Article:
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Thursday, December 14

UCLA Bruins tackle day two of training camp

Freshman wide receiver Alex Van Dyke's performance at the practices in San Bernadino has earned him comparisons to Randy Moss from his teammates. (Katie Meyers/Daily Bruin senior staff)

Freshman wide receiver Alex Van Dyke's performance at the practices in San Bernadino has earned him comparisons to Randy Moss from his teammates. (Katie Meyers/Daily Bruin senior staff)

SAN BERNARDINO – His lengthy strides made the streak route toward the end zone appear easy, effortless even in comparison to other UCLA wideouts.

With the defender on his heels in the afternoon’s seven-on-seven drill, and his height advantage, wide receiver Alex Van Dyke needed only to pull the over-the-top, floated ball in. But it sailed straight through his outstretched hands. A picture-perfect drop.

The drop was one of a few for the freshman during Tuesday’s second training camp practice. That much didn’t stop fellow wideout Eldridge Massington from labeling him “The next Randy Moss.”

Van Dyke, a 6-foot-4-inch, 210-pound and consensus four-star recruit, seems to have much of the learning curve to scale. And likely, much of the depth chart as well. The Bruins are deep at wide receiver, with as many as six to eight guys in line for playing time ahead of him.

So far, Van Dyke looks to be taking the climb head-on.

“I’m hard on myself. I’ve got a lot to learn from,” he said. “But being with (wide receivers) coach (Eric Yarber) and the team really pushes me.”

One of the first things he did upon joining the team was introduce himself to his quarterback, redshirt junior Brett Hundley. Not surprisingly, it didn’t take long for Van Dyke to try and pick his brain.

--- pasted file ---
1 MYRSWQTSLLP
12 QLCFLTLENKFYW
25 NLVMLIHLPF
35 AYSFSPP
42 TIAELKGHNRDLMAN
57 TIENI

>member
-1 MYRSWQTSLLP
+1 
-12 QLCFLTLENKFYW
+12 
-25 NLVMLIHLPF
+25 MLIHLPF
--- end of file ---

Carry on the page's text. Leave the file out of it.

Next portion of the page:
In team meetings, Van Dyke sticks the course.

“(I’ve noticed) his desire to know everything, to get this offense, to get it down as quickly as he can,” said sophomore wide receiver Thomas Duarte of Van Dyke in those meetings.

As Van Dyke said, once he’s learned the plays, the coaches will begin to start working him into the offense. Perhaps, he can squeeze his 6-foot-4-inch frame into a few goal-line packages come game time.

By his philosophy, the quest for knowledge has an outreach, an added incentive if you will.

“With knowledge, comes confidence,” he said.

Quick notes

Massington, a redshirt freshman, had a few highlights on the day, catching a well-thrown deep ball, and just missing out on another, as it slipped through his fingers and hit the ground, despite his diving attempt.

The speedy wideout, who said he ran a 4:41 40-yard dash this offseason, appears to be developing into the Bruins’ de facto deep threat in his second year with the program after he sat out last season while recovering from an ACL injury.

“I’m more confident … I know the plays, I’m comfortable with the system,” he said.

After being tackled to the ground hard yesterday and leaving practice with an injured shoulder, freshman wide receiver Mossi Johnson appears to be doing better than expected, according to coach Jim Mora.

“(The doctors) said it could be a couple weeks before he is full-go again, that means full contact,” Mora said. “But today he is much improved … and his motion is almost back to normal.”

Mora said the doctors told him it was a “second degree AC sprain.”

Freshman linebacker Zach Whitley didn’t participate in team drills Tuesday due to muscle cramps. It was the second day in a row Whitley experienced cramps, going down midway through yesterday’s practice.

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